Aldi invades inner cities

A few years ago, when Aldi UK opened a store in Manchester's city centre, the public opinion was that it was just a marketing trick: to open a hard discount store on such an expensive location could not be profitable. Now we know better: because of the economic crisis, the inner city stores are bringing in the biggest money.

Brilliant move

Aldi's new store in Queens (New York) is exemplary for the 'new look' Aldi in inner cities, says American retail expert Len Lewis. “New York is a fantastic market because of the high population density. The Queens store serves four times as many people as an average Aldi does. A marketing trick? More like a brilliant move!”

Not only Aldi, but also Lidl is keen on opening stores in such locations as Manchester city centre (like Aldi did) or the North London borough of Camden (like Lidl did). Retail expert Roberts points out that this is not a new evolution, but the internationalisation of an old strategy: “Although the typical Aldi location is on the edges of cities, several old Aldi stores have been built in city centres.”

Because of the current situation in the UK, where so many places in city centres and shopping centres are disused, this scenario is also possible there. Exactly the same economic situation that makes running a business in these locations so very difficult for most companies, makes it possible for hard discounters like Aldi to do so.

Two arguments in favour of city centres

High profile locations obviously cost more to rent, but Lewis sees two reasons why discounters should still consider opening stores there.  “Owners are more likely to lower their prices for respectable companies that are certain to pay the rent in time, than for a small store with a higher chance to go bankrupt.”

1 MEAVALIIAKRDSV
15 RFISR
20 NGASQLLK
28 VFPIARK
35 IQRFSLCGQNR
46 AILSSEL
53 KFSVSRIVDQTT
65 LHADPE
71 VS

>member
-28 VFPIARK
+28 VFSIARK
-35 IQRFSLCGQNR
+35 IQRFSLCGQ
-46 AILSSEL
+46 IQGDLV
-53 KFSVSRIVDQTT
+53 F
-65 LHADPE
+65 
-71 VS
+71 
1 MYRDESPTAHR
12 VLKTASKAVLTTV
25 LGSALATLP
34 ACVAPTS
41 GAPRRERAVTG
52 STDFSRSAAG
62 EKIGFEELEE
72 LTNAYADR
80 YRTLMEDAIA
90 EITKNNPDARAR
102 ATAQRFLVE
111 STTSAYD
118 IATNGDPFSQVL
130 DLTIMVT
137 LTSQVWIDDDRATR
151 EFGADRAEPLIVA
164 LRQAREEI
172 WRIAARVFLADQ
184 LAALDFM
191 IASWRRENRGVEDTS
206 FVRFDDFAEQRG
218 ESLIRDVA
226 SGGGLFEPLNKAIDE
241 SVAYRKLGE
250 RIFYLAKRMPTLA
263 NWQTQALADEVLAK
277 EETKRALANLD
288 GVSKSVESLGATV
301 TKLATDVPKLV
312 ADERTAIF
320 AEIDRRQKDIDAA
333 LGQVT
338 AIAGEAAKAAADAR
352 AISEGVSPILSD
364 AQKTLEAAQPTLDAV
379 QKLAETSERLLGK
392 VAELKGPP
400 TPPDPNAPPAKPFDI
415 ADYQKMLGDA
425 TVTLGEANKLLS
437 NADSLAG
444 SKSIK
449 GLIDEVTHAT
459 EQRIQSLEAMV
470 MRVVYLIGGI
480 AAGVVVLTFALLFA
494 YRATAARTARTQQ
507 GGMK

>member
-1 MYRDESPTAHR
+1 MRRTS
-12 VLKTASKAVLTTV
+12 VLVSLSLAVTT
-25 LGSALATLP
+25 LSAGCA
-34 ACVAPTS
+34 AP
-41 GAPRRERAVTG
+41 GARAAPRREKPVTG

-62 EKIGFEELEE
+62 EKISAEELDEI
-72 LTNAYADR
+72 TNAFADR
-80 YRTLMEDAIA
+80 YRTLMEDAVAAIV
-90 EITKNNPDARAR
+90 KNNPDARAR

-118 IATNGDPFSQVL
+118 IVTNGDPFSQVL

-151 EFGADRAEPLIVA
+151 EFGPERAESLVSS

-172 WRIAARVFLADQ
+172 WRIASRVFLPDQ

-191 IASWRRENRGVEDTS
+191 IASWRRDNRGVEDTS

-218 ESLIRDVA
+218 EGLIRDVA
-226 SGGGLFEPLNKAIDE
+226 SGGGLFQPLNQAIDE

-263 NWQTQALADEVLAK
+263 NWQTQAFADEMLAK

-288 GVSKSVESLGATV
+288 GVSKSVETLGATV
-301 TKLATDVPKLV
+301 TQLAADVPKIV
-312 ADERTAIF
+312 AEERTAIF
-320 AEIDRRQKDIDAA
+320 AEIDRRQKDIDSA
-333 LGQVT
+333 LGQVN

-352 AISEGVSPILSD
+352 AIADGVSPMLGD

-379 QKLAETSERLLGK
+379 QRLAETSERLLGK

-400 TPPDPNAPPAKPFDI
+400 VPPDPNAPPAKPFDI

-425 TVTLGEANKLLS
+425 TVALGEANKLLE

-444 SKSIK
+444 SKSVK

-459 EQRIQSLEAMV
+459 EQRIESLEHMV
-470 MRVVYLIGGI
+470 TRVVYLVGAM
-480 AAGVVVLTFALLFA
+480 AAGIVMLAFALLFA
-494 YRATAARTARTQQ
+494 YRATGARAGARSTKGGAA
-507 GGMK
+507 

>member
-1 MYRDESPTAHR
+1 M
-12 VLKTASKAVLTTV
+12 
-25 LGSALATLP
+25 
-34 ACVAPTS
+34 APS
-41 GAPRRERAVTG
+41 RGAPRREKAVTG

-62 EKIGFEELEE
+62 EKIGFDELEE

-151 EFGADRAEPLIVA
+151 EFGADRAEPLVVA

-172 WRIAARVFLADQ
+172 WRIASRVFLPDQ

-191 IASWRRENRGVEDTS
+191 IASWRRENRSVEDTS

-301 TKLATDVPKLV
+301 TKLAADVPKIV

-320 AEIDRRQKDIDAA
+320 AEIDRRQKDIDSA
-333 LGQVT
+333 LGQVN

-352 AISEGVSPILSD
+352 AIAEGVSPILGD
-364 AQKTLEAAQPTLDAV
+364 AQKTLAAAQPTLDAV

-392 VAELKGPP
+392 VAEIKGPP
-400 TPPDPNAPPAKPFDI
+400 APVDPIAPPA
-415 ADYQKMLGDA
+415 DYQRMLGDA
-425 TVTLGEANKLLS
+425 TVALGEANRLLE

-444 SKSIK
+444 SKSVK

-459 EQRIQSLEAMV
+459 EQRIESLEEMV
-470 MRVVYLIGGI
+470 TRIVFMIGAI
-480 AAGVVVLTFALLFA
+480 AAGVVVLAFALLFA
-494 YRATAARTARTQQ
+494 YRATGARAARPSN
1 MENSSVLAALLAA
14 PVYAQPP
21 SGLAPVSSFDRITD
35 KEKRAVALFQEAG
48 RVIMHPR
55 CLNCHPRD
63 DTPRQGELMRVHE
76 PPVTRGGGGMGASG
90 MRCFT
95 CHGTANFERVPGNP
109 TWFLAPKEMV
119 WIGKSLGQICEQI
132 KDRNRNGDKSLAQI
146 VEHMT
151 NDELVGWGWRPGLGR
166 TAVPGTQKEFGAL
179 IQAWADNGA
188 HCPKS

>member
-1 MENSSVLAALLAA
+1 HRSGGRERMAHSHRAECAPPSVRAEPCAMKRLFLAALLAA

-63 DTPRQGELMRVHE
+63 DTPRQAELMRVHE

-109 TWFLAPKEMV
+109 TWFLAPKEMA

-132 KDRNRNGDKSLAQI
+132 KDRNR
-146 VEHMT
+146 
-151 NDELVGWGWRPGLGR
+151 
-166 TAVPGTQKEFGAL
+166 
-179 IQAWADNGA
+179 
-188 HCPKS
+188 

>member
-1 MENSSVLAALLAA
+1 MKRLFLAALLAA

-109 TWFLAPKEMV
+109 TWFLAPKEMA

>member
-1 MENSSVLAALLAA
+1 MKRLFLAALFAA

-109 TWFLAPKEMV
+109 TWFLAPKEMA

“The second reason is the very high population density in places like New York or Boston. These locations, while very expensive, have such a high number of shoppers – often inner city inhabitants who do not own a car – that these locations are still quite profitable. In the US, you have the example of dollar stores like Aldi's daughter Trader Joe's, who are very successful in both poorer city centre neighbourhoods and in the more expensive ones.”

There is however a big difference between the two Aldi chains. Aldi Nord (North Germany, Benelux, France, Spain and others) is much more conservative, while Aldi Süd (UK, Ireland, South Germany, Central Europe, Greece and the US) fully endorses this new policy.

- Pascal Kuipers, Alsano Communicatie

A few years ago, when Aldi UK opened a store in Manchester's city centre, the public opinion was that it was just a marketing trick: to open a hard discount store on such an expensive location could not be profitable. Now we know better: because of the economic crisis, the inner city stores are bringing in the biggest money.

Brilliant move

Aldi's new store in Queens (New York) is exemplary for the 'new look' Aldi in inner cities, says American retail expert Len Lewis. “New York is a fantastic market because of the high population density. The Queens store serves four times as many people as an average Aldi does. A marketing trick? More like a brilliant move!”